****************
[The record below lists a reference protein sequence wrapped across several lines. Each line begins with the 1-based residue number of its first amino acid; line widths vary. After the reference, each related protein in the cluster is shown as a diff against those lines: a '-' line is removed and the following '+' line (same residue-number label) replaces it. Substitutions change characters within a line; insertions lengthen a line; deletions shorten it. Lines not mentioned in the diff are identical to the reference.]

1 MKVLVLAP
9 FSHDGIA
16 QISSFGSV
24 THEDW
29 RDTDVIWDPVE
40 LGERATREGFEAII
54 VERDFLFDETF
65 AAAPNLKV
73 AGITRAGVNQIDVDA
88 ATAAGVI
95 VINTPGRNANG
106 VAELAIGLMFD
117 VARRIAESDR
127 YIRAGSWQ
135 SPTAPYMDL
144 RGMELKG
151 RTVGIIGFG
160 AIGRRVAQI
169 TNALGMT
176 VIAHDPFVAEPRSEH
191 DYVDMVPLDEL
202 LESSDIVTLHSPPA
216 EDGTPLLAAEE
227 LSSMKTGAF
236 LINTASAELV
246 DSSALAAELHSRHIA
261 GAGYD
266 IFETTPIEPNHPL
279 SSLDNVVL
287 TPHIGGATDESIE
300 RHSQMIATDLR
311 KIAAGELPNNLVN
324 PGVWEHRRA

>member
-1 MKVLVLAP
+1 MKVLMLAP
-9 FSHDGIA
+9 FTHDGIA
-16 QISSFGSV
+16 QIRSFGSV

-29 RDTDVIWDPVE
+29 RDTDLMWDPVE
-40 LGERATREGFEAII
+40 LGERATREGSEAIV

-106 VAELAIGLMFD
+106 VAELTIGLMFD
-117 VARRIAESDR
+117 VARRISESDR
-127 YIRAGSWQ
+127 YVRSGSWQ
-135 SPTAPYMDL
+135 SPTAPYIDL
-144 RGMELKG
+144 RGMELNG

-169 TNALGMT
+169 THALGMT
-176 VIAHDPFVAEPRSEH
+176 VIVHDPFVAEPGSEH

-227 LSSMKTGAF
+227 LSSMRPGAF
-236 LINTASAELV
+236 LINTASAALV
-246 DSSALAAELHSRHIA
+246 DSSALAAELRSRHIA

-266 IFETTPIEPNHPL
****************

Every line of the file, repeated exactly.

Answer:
[The record below lists a reference protein sequence wrapped across several lines. Each line begins with the 1-based residue number of its first amino acid; line widths vary. After the reference, each related protein in the cluster is shown as a diff against those lines: a '-' line is removed and the following '+' line (same residue-number label) replaces it. Substitutions change characters within a line; insertions lengthen a line; deletions shorten it. Lines not mentioned in the diff are identical to the reference.]

1 MKVLVLAP
9 FSHDGIA
16 QISSFGSV
24 THEDW
29 RDTDVIWDPVE
40 LGERATREGFEAII
54 VERDFLFDETF
65 AAAPNLKV
73 AGITRAGVNQIDVDA
88 ATAAGVI
95 VINTPGRNANG
106 VAELAIGLMFD
117 VARRIAESDR
127 YIRAGSWQ
135 SPTAPYMDL
144 RGMELKG
151 RTVGIIGFG
160 AIGRRVAQI
169 TNALGMT
176 VIAHDPFVAEPRSEH
191 DYVDMVPLDEL
202 LESSDIVTLHSPPA
216 EDGTPLLAAEE
227 LSSMKTGAF
236 LINTASAELV
246 DSSALAAELHSRHIA
261 GAGYD
266 IFETTPIEPNHPL
279 SSLDNVVL
287 TPHIGGATDESIE
300 RHSQMIATDLR
311 KIAAGELPNNLVN
324 PGVWEHRRA

>member
-1 MKVLVLAP
+1 MKVLMLAP
-9 FSHDGIA
+9 FTHDGIA
-16 QISSFGSV
+16 QIRSFGSV

-29 RDTDVIWDPVE
+29 RDTDLMWDPVE
-40 LGERATREGFEAII
+40 LGERATREGSEAIV

-106 VAELAIGLMFD
+106 VAELTIGLMFD
-117 VARRIAESDR
+117 VARRISESDR
-127 YIRAGSWQ
+127 YVRSGSWQ
-135 SPTAPYMDL
+135 SPTAPYIDL
-144 RGMELKG
+144 RGMELNG

-169 TNALGMT
+169 THALGMT
-176 VIAHDPFVAEPRSEH
+176 VIVHDPFVAEPGSEH

-227 LSSMKTGAF
+227 LSSMRPGAF
-236 LINTASAELV
+236 LINTASAALV
-246 DSSALAAELHSRHIA
+246 DSSALAAELRSRHIA

-266 IFETTPIEPNHPL